Health care summit looking for ways to cut rising costs, streamline service

Emergency Rooms
Posted at 11:28 PM, Nov 12, 2021
and last updated 2021-11-13 16:28:42-05

CINCINNATI — Inflation is leaving its mark on every industry — including health care. The rising prices, coupled with demands of the pandemic to innovate the profession, led to a group of providers and businesses leaders teaming up to talk about the future of the industry when it comes to people's wallets.

Steve King, president of outsource sales and marketing company People At Your Service, hosted the first business of health care summit Friday.

“There is so much incredible work happening on the clinical side of health care with the pandemic happening, but the behind-the-scenes aspect is also really important,” King said.

The four-hour event let industry leaders from around the Tri-State to collaborate and listen to featured speakers and panels discussing the future of the health care system.

“It’s about driving efficiency,” said King. “The ability to get supported and served quickly, cost efficiently without having to take time off work.”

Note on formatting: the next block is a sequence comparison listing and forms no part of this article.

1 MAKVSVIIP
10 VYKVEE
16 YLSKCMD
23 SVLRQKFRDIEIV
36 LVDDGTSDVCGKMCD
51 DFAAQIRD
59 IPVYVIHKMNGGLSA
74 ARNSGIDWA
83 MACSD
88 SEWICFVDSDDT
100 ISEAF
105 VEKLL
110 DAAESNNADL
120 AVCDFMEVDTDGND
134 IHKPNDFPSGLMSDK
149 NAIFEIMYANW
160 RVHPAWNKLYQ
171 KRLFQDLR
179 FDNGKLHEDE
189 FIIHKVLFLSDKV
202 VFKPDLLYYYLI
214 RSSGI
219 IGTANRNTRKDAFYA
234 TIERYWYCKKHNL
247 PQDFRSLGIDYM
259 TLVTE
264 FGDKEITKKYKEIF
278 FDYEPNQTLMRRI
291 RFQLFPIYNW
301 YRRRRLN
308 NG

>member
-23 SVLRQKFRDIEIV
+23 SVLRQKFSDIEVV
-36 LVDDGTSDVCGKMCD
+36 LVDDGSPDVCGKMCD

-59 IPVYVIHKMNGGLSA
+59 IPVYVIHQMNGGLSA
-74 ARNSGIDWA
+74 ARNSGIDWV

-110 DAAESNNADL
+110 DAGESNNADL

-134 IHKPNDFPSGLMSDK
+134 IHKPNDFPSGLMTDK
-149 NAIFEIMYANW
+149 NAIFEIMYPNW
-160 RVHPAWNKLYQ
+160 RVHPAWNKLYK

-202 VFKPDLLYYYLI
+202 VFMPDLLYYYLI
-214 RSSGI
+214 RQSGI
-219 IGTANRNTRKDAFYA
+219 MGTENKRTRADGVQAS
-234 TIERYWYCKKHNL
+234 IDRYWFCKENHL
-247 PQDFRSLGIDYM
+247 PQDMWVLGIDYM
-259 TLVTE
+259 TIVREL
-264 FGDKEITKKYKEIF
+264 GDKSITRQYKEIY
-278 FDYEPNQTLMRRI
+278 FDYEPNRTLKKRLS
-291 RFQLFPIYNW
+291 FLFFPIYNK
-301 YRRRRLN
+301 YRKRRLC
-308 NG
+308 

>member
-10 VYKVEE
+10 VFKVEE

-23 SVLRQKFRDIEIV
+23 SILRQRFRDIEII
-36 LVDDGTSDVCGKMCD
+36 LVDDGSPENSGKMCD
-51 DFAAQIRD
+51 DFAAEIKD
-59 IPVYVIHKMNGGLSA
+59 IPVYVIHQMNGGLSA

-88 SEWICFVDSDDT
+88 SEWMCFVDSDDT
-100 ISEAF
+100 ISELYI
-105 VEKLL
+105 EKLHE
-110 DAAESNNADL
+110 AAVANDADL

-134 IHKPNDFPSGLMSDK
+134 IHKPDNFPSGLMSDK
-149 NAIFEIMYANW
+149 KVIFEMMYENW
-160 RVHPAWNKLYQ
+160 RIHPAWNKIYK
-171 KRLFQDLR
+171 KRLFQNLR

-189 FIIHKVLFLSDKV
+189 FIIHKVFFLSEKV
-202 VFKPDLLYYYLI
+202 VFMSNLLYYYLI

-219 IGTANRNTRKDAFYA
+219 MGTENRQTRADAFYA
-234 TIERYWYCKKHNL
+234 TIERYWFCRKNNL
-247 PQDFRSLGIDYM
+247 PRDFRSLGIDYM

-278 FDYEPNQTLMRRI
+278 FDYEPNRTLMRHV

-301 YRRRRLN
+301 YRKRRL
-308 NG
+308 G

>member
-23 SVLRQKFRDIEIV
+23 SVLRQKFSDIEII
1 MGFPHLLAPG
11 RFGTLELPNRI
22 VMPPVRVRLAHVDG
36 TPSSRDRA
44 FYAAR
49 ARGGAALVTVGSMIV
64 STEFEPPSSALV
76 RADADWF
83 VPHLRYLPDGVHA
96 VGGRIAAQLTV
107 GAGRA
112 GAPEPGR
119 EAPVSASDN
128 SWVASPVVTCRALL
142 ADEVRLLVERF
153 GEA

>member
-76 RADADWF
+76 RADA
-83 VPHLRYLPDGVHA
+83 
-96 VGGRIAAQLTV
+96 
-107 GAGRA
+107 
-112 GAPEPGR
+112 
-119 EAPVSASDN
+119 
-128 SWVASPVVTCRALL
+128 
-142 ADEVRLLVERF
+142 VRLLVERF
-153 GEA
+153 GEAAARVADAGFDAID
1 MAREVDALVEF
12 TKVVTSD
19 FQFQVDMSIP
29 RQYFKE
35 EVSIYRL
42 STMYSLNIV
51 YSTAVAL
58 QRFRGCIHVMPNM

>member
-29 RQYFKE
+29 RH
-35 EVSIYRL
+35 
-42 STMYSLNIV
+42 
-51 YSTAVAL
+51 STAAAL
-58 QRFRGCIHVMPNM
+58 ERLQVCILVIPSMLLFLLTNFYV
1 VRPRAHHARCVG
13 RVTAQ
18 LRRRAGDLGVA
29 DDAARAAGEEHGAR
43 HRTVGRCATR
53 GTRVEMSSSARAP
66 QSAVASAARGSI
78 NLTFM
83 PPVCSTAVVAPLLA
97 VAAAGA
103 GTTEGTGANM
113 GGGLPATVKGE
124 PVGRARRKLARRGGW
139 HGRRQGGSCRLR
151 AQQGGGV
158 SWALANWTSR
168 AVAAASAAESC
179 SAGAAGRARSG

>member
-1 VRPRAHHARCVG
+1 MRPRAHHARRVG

Also discussed was the pandemic’s push for the medical field to lean into technology.

“If you wanted to offer some sort of health services, you were going to do it via Telehealth or you weren’t going to do it at all,” said Rick Browne, chair for Xavier University's Department of Health Services Administration.

Browne said the big issue plaguing health care now is the rising costs and the complicated nature of the industry.

“One of every five dollars we spend is spent on health care, and if it's spent on health care, it's not spent on roads, it's not spent on education and it's not spent on other things we really need it spent on," Browne said.

Browne said he believes health care providers should be rewarded for positive outcomes instead of completing services.

“Patients, we want to be better. We don’t want to just have service. We want that service to do something and to make us better,” Browne said. “Health care providers want to make money and insurance companies want to pay out money, but not more than they need to.”

The group said they hope the summit, and similar ones in the future, continue to spark change.